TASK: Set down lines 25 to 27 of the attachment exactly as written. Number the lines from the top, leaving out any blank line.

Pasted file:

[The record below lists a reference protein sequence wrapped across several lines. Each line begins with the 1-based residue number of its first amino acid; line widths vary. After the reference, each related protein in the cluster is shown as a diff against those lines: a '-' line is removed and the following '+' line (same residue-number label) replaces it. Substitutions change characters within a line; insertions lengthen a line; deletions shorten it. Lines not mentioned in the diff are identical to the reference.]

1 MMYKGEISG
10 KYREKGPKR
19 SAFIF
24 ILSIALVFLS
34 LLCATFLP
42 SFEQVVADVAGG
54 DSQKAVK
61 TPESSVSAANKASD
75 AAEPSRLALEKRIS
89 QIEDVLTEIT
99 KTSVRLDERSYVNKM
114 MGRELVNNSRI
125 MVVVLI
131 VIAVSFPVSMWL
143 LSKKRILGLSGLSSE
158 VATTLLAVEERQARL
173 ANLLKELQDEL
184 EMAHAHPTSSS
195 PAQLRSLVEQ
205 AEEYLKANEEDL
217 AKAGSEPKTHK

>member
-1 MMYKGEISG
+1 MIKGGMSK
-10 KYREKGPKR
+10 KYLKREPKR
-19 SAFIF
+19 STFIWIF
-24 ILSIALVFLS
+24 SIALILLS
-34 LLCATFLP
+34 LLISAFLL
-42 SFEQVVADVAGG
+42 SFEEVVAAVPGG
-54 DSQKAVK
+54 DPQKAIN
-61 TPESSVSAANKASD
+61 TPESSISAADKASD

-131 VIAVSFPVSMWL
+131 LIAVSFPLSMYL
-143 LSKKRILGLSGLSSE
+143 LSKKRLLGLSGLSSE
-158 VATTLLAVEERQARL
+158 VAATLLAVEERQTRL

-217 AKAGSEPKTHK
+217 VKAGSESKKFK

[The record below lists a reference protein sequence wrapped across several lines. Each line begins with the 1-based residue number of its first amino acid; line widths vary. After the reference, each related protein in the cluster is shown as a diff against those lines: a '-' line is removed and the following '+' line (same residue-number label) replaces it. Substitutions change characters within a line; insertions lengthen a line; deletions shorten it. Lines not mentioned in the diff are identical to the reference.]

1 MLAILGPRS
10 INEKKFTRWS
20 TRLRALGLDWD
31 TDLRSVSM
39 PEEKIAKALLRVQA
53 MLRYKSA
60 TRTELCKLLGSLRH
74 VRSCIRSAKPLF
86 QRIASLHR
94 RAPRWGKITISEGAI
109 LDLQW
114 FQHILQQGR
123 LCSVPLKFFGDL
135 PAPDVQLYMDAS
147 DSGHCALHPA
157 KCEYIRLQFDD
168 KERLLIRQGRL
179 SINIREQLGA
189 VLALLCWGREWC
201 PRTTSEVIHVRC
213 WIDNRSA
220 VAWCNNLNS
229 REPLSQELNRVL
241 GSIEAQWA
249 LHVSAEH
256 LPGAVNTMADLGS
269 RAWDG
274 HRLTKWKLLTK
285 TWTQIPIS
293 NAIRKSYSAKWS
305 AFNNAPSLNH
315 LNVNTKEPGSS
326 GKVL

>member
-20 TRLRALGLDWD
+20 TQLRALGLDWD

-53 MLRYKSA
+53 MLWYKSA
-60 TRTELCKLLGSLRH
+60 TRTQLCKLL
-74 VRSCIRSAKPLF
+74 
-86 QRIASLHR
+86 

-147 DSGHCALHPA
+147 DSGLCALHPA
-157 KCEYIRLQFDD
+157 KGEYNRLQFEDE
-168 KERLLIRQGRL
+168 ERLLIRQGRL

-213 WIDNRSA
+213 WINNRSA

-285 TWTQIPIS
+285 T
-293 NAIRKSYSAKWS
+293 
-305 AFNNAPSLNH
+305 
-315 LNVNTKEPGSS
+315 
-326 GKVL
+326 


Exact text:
+1 MIKGGMSK
-10 KYREKGPKR
+10 KYLKREPKR